Tips from the trenches of performance engineering
Engineer Mike Kobush shares his lessons learned from over a decade of working in performance engineering.
Mike Kobush and I’s relationship dates back to 2012 when we met during a seminar on performance engineering I was holding on a Sunday afternoon in sunny San Diego. I later found out that Mike was considering skipping out on me on that day to take advantage of the great southern California weather, but I’m glad he decided to stay because our passion for performance engineering turned into a great friendship over the years. So, I was very happy that he agreed on coming on the podcast to talk about what he learned during his time as a performance engineer.
This blog post will be a summary of the key points he mentioned — but if you want to listen to the full podcast to learn more, just click on this link: How to become a performance engineer to please our instant society with Mike Kobush
From a degree in biology with a minor in chemistry to QA tester and finally performance engineer at NAIC, Mike has a lot of experience under his belt. Here are some of his best tips to get started and improve, if you want to follow a similar path.
Don’t be afraid of automating yourself out of your role
One of Mike’s work philosophies (taken from his mentor, Nestor) is to “always try to automate yourself out of your current role into the next”. You could just stay in your role, continue testing everything manually, and not do anything to potentially rock the boat. But you could also decide to challenge yourself, learn how to automate, and try it out.
Not only does this have the added benefit of making you more valuable as an employee — since you’re learning new skills and technologies and it shows you have the drive to make changes — but automation also frees up time that can be invested in other things (like fishing).
The bottom line is also that if you don’t start automating and expanding your knowledge, you could be out of a job overnight anyway. (Just think of the young generation of script kiddies that easily have the skills to automate things you never dared to try).
Learn something new every day
Mike recommends setting yourself the goal of learning something new every day. If you learn something new today, you’re already better than yesterday.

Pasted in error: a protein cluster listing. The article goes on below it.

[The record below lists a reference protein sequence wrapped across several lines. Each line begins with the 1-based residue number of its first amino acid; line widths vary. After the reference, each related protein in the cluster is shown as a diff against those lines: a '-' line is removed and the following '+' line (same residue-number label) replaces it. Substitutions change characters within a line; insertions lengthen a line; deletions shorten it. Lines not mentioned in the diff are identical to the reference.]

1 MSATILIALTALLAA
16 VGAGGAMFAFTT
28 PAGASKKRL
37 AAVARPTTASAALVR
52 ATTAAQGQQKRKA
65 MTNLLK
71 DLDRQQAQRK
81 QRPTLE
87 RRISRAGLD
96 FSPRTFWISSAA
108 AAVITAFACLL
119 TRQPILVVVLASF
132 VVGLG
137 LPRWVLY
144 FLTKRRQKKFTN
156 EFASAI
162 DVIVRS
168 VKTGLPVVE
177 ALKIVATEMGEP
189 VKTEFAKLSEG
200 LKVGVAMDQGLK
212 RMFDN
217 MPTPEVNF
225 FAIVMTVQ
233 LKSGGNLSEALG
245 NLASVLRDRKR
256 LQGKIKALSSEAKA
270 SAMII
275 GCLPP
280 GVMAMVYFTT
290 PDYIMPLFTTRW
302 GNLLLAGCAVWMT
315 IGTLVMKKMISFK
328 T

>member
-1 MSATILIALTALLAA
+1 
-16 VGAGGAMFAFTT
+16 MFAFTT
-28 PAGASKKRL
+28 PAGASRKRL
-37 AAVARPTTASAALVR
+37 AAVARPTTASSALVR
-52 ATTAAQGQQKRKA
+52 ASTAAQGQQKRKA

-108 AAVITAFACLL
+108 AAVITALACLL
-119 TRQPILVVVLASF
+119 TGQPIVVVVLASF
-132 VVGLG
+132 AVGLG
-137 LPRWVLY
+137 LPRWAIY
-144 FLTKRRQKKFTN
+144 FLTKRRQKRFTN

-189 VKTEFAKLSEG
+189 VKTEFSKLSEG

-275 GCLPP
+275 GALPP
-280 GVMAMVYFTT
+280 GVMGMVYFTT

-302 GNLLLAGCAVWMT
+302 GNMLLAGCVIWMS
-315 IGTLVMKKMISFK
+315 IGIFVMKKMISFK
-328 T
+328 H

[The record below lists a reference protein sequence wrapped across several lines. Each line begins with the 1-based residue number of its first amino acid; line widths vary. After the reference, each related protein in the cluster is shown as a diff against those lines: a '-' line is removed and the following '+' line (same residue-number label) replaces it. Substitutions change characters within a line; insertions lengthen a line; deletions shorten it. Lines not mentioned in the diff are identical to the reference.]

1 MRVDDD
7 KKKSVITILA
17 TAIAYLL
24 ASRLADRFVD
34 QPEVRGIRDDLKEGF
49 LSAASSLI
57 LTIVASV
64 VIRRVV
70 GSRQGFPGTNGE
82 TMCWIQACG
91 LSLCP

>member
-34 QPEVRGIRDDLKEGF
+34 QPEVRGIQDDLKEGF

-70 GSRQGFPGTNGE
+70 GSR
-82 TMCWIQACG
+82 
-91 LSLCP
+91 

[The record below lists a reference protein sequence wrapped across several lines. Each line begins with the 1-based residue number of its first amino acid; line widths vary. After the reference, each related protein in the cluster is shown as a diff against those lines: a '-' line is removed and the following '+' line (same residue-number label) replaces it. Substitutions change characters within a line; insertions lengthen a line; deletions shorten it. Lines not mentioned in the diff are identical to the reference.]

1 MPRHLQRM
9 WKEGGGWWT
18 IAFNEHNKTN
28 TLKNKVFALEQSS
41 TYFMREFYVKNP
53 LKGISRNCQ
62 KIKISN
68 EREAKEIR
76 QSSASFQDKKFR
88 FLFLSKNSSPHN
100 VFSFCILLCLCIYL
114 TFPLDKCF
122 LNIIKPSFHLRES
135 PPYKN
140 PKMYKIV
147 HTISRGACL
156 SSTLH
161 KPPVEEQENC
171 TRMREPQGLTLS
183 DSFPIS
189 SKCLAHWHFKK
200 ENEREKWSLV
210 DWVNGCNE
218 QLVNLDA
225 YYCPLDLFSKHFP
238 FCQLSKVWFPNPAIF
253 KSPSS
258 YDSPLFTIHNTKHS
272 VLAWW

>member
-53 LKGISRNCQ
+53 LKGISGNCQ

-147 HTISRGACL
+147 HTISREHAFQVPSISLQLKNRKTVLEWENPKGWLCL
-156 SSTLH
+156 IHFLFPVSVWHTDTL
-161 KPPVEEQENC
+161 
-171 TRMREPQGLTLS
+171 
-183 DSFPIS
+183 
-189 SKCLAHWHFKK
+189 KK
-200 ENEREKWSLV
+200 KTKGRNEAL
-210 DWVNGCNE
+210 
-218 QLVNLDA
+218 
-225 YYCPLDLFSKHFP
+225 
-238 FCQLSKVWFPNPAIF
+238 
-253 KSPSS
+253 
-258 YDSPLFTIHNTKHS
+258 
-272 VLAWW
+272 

But this does not have to be solely related to your work or automation. Even something like coaching your child’s soccer team could teach you a lesson that can be related to your work. Other areas of your life should not be underestimated. When you learn something new in one area, it could be applied somewhere else too.
Take advantage of observability tools
Performance engineering is all about improving every single piece of software and the infrastructure it’s built upon, to greatly improve its performance.
But how can you know which parts to improve if you don’t have an overview of every single part of the software? Especially with today’s cloud architectures? APM and modern Observability platforms enable performance engineers to get this overview that was impossible before.
Furthermore, automating the analysis of data from the software and infrastructure saves you hours of work. Instead of spending 2–3 hours analyzing the data, then 2–3 hours fixing or improving something, now you can build dashboards and look at every single part and how it connects — all within 30 seconds. And when you make a change, you can run a script and have a new, updated dashboard in 30 seconds.
In the process of moving to the cloud, Mike’s team found out easily that multiple n+1 query issues slowed down performance. Without observability platforms, they never would have learned that their software needed more efficient query processes and response times.
See the big picture: performance engineering has a real-world impact
It might be easy to forget that what performance engineers do is not only make software better and faster. But their work directly impacts millions of users every day, especially since the advent of smartphones.
People call it the “Google effect” — this tendency that we have towards wanting instant gratification — but Mike’s point of view is that smartphones exacerbated this issue. And society is so dependent on smartphones, even more than computers, that if something goes wrong or the phone is not performing, it can even ruin your life.
The performance engineering industry has to keep up with the instant results we all love and have grown accustomed to.
Learn more in the podcast episode
These are just some of the topics we discussed with Mike — there are plenty more in the podcast episode itself, where he shared more about his career and issues he came across now that NAIC is migrating from on-premises to the cloud. Here’s again the link, if you are interested: How to become a performance engineer to please our instant society with Mike Kobush
Thanks again to Mike for coming on the podcast and I look forward to continuing working with you! And especially looking forward to our talk at Perform 2022 in Las Vegas. 😉
Tips from the trenches of performance engineering was originally published in Dynatrace Engineering on Medium, where people are continuing the conversation by highlighting and responding to this story.